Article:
My father-in-law was in town a few weeks ago. We took him up to the Blue Ridge Parkway one day to explore the mountains and its trails. Spring has just started and the trees are still barren and dry leaves still litter the ground.
Yet, there were signs of spring.
The season of Easter in the life of the church reminds us that in the midst of barrenness and dry ground, new life is springing. This new life is a hope that drives us to respond to the call God places on our lives.
So often we find ourselves in that in-between time, waiting and hoping for things to change. We wait for the doctor’s report. We wait for the birth of a child. We wait for a grade on a paper. We wait for graduation. We wait for justice. We wait . . . . And sometimes we wait for so long that we begin to feel like a pile of dry leaves.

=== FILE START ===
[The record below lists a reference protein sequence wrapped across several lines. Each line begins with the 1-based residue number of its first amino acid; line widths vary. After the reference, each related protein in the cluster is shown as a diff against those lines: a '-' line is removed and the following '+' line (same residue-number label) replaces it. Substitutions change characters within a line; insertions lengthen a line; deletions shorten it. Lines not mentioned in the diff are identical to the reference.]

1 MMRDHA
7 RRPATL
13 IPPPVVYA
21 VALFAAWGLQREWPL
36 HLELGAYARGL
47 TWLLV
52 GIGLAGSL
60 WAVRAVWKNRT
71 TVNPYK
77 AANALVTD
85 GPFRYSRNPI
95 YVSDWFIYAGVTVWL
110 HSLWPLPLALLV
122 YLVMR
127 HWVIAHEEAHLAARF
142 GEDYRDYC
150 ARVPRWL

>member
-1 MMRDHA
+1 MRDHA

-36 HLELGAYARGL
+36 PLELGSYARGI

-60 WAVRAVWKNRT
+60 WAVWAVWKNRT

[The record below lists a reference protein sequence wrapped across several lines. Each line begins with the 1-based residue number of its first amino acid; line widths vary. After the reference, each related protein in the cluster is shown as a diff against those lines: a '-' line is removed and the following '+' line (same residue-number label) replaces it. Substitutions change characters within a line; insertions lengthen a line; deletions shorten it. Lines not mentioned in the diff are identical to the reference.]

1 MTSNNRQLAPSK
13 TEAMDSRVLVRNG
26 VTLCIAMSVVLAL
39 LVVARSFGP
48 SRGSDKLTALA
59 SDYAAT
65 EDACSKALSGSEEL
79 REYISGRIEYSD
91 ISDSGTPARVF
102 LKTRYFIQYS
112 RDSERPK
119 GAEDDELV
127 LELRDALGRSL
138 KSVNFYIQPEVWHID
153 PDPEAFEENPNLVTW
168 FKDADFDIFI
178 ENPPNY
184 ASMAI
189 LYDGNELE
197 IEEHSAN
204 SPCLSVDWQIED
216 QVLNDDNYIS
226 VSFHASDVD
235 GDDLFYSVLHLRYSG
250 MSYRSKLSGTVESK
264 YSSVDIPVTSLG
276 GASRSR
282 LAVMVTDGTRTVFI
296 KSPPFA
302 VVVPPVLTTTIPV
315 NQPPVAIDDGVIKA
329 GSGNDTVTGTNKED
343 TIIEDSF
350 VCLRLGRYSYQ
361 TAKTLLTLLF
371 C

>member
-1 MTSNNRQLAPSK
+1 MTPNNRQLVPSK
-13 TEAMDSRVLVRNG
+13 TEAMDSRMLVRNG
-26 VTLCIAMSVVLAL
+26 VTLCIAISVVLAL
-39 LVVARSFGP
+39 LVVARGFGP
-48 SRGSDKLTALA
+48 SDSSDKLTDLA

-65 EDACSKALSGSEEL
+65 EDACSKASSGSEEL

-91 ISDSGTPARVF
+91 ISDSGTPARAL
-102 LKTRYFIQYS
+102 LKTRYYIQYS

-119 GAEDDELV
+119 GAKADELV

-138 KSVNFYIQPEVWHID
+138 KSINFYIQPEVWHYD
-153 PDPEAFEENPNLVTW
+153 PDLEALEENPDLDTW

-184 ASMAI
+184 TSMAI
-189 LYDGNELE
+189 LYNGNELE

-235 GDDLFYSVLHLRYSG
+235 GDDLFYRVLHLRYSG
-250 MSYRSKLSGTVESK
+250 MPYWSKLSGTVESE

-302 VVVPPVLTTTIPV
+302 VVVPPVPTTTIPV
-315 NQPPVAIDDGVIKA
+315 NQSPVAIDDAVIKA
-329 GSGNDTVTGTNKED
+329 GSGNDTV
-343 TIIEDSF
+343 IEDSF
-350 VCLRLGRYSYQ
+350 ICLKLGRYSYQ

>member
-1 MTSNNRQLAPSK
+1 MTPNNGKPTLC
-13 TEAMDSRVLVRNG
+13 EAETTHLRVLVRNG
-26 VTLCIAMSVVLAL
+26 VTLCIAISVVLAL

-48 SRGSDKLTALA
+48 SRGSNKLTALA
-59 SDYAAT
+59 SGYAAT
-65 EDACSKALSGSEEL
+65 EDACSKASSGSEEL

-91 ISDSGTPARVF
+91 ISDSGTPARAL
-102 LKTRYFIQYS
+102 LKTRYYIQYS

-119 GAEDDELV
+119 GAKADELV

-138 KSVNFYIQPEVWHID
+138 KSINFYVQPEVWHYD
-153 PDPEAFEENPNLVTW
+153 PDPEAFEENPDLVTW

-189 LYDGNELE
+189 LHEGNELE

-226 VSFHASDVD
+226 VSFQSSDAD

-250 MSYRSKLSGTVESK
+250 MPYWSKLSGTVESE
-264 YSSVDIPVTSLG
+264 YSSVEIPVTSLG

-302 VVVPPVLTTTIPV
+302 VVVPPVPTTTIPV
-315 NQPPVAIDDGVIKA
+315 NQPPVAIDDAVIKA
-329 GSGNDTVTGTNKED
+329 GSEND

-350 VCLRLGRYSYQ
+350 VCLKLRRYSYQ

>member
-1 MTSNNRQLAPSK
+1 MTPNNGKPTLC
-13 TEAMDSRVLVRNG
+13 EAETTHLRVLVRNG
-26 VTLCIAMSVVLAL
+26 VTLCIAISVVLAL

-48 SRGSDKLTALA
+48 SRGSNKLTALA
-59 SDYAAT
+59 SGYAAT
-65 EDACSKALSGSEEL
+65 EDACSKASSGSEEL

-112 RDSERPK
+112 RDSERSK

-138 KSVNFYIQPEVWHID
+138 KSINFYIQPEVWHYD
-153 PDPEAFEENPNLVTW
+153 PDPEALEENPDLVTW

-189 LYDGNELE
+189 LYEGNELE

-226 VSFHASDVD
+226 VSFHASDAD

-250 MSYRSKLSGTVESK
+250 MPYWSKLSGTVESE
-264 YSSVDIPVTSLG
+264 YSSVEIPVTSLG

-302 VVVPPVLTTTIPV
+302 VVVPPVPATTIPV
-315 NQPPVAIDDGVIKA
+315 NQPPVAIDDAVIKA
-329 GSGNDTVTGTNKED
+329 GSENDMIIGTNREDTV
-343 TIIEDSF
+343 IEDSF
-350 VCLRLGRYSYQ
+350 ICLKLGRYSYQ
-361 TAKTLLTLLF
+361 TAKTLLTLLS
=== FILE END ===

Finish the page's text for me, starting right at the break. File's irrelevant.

We are brittle, sure to break at any moment. We are walked over and tossed aside. We are devalued by others, ignored for who we are. Rejected because we don’t look like, sound like, act like those who are “in.”
In the midst of this barrenness, new life sprouts through the dead leaves. Life cannot be sealed by death. Despite being walked on, tossed around, devalued, ignored, and rejected, life springs forth in and through us.
We call this hope.
The promise of Easter is that we have a hope. The promise of the resurrection is that new life springs through the dead leaves of our lives. Easter is a time to remember that the barrenness of life will end. Hope will abound.
New life is coming.